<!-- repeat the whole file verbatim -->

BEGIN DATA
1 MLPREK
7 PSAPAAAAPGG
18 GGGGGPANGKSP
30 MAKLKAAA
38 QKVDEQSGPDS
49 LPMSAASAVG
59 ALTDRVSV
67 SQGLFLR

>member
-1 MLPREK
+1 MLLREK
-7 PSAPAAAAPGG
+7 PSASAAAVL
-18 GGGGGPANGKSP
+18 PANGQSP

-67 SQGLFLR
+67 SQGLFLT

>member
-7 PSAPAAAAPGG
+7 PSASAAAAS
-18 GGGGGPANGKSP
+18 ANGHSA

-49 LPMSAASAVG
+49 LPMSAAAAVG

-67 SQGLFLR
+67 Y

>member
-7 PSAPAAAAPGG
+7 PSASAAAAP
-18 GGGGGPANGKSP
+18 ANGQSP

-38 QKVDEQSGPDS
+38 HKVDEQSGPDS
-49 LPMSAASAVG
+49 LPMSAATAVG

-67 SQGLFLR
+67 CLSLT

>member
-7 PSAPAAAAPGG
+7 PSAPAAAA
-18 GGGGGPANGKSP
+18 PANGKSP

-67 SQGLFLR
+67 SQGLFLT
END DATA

1 MLPREK
7 PSAPAAAAPGG
18 GGGGGPANGKSP
30 MAKLKAAA
38 QKVDEQSGPDS
49 LPMSAASAVG
59 ALTDRVSV
67 SQGLFLR

>member
-1 MLPREK
+1 MLLREK
-7 PSAPAAAAPGG
+7 PSASAAAVL
-18 GGGGGPANGKSP
+18 PANGQSP

-67 SQGLFLR
+67 SQGLFLT

>member
-7 PSAPAAAAPGG
+7 PSASAAAAS
-18 GGGGGPANGKSP
+18 ANGHSA

-49 LPMSAASAVG
+49 LPMSAAAAVG

-67 SQGLFLR
+67 Y

>member
-7 PSAPAAAAPGG
+7 PSASAAAAP
-18 GGGGGPANGKSP
+18 ANGQSP

-38 QKVDEQSGPDS
+38 HKVDEQSGPDS
-49 LPMSAASAVG
+49 LPMSAATAVG

-67 SQGLFLR
+67 CLSLT

>member
-7 PSAPAAAAPGG
+7 PSAPAAAA
-18 GGGGGPANGKSP
+18 PANGKSP

-67 SQGLFLR
+67 SQGLFLT